Photo Copyright: Marie-Lan Nguyen / Wikimedia Commons
I noted this short video about the Bernini sculpture in my last post. If you haven’t seen it yet, I would encourage you to watch: https://www.youtube.com/watch?v=RKcJvjP9zgY (Kahn Academy with Dr. Beth Harris and Dr. Steven Zucker)
Sixth Mansions: Chapter Two
It’s important to evaluate spiritual experiences. Are they really from God or from some other source? If we assume every spiritual experience comes from God, we’re likely to slip into errors that come from lack of discernment. If we allow our undisciplined imagination to take control, we will likely cling to something because it aligns with our desires or someone else’s agenda. We then attach a little “God” to these desires/agendas and we will justify behavior inconsistent with God’s kingdom and good judgment. The devil also gets involved. He deceives us with the appearance of good, the possibility of immediate pleasures, or the dream of a big pay-off.
But some experiences come from God. Just as it is unwise to embrace “everything” without discernment, it’s also unwise to simply dismiss out-of-the-ordinary, ecstatic, or intense experiences. We can be open to God’s supernatural work and still authenticate our spiritual experiences. This includes the “Delectable Pain” experience Teresa has been discussing in this chapter. Teresa explains that this phenomenon is not deception by the devil or the mere fancy of our imaginations. It is clear this experience comes from the Lord. Our faculties are alert and we perceive this experience “as clearly as we hear a loud voice with our ears.”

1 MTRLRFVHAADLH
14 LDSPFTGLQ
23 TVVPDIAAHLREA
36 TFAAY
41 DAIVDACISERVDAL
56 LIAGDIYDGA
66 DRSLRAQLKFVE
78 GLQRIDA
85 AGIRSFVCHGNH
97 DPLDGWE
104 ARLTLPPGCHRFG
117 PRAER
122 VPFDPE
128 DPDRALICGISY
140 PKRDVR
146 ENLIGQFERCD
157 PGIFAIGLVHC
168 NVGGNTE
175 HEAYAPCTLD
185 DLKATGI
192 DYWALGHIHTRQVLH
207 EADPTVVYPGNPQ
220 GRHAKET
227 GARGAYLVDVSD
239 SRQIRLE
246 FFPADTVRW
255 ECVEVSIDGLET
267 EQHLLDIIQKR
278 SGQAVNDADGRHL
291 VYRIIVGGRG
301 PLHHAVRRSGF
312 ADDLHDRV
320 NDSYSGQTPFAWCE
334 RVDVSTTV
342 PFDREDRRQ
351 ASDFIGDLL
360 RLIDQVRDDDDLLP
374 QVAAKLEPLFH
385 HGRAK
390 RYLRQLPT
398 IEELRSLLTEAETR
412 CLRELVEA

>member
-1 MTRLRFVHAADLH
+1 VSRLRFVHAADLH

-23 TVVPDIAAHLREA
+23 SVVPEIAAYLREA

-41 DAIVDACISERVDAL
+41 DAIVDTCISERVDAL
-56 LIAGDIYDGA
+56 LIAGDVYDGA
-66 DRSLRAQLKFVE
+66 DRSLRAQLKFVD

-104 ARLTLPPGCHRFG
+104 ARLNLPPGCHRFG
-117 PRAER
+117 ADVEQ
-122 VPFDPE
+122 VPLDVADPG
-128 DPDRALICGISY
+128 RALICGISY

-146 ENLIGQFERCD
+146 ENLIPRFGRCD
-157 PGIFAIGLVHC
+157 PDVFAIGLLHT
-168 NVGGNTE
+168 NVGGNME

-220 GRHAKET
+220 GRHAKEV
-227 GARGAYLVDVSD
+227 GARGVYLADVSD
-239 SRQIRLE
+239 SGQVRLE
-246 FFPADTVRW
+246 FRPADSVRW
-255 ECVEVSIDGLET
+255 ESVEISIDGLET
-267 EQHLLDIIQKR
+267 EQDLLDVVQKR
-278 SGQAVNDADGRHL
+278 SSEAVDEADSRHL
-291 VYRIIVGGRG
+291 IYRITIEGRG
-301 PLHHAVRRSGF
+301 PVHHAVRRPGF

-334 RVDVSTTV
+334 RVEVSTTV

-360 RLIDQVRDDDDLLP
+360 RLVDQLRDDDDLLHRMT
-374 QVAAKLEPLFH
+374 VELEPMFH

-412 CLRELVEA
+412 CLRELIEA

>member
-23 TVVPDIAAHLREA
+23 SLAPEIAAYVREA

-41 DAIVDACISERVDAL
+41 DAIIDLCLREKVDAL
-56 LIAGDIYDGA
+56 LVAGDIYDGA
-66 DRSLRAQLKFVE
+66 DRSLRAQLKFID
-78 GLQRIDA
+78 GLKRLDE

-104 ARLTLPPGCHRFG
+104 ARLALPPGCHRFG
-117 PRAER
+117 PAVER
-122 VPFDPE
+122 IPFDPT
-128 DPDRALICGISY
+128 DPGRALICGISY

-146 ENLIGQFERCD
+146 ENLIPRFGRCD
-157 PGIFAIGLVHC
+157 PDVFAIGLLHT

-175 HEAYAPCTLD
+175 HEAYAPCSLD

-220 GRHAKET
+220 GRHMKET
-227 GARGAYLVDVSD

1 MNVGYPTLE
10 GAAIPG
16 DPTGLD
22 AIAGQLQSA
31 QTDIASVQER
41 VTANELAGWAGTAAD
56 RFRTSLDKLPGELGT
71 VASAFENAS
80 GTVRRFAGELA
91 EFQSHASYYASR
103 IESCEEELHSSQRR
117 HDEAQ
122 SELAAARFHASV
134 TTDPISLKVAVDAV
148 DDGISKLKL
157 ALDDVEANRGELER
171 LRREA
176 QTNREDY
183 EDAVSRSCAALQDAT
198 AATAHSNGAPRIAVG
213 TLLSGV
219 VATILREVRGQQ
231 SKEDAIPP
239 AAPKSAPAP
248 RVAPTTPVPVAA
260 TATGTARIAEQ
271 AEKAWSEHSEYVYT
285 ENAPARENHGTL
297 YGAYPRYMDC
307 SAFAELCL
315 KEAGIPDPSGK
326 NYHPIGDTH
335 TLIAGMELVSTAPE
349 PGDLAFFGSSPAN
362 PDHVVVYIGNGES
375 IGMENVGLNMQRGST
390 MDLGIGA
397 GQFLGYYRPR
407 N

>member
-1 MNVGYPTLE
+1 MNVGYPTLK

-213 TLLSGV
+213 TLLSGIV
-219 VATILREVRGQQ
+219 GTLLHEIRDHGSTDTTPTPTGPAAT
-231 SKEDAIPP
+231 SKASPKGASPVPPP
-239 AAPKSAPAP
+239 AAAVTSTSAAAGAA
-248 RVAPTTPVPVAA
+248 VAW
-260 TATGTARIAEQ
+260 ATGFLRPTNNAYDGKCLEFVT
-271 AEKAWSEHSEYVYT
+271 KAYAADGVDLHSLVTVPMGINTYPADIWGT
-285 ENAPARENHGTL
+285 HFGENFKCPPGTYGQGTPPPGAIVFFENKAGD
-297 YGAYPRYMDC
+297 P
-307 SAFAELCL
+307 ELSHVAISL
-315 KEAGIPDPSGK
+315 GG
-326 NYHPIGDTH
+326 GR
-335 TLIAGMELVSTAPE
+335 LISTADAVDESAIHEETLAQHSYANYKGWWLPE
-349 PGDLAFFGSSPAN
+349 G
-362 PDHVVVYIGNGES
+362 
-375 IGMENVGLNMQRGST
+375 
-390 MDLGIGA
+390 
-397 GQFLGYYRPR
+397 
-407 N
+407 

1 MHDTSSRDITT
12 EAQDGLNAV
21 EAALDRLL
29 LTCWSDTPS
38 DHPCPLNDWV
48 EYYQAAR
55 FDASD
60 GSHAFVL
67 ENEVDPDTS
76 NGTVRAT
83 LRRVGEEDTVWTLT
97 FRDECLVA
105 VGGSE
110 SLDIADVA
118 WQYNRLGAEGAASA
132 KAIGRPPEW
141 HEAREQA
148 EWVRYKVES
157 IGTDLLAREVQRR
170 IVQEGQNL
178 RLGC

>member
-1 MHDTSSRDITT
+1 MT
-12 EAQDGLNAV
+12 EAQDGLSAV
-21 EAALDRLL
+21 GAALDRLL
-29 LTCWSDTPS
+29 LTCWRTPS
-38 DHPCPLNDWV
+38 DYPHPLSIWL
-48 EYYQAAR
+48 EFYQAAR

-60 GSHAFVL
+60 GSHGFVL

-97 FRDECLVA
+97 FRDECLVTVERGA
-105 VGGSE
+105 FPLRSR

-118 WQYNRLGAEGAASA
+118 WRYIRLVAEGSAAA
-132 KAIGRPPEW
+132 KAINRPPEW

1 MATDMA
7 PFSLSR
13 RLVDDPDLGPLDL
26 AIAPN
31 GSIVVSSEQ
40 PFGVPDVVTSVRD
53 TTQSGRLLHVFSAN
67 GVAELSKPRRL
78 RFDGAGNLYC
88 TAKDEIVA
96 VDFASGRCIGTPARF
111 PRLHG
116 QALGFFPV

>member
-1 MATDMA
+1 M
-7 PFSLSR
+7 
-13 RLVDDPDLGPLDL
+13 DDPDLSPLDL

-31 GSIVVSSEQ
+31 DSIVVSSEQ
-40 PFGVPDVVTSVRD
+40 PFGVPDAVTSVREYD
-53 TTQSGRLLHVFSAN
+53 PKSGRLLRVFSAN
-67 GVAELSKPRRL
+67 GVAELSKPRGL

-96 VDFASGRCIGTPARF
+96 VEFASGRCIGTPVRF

It still raises the question: Isn’t it still possible for the devil to deceive the soul with this kind of experience? Teresa responds:
1. The devil has the ability give “pleasures and delights which seem spiritual” in order to deceive us. The devil can also inflict pain. But “it is beyond his power to unite pain–and such great pain!–with the tranquility of the soul”. The devil’s “powers are in the external sphere, and, when he causes pain, it is never, to my mind, delectable or peaceful, but restless and combative.”
2. The source of this “delectable tempest” comes from a place in the interior of the soul. The devil has no authority in that region. This gives us great confidence in this experience and leaves no doubt about God’s involvement.
3. With the delectable pain “great advantages accrue to the soul”. It develops us instead of damages us. We increase in virtue. We desire to “withdraw from the pleasures and intercourse of this world” so we can further enjoy His presence. We’re even determined to suffer great trials for God’s sake if required.
If we experience this “delectable pain” we should be filled with gratitude. We demonstrate that gratitude by a deeper commitment to serve God. Then we will receive more and more from Him who will also reward us for the trials we endure.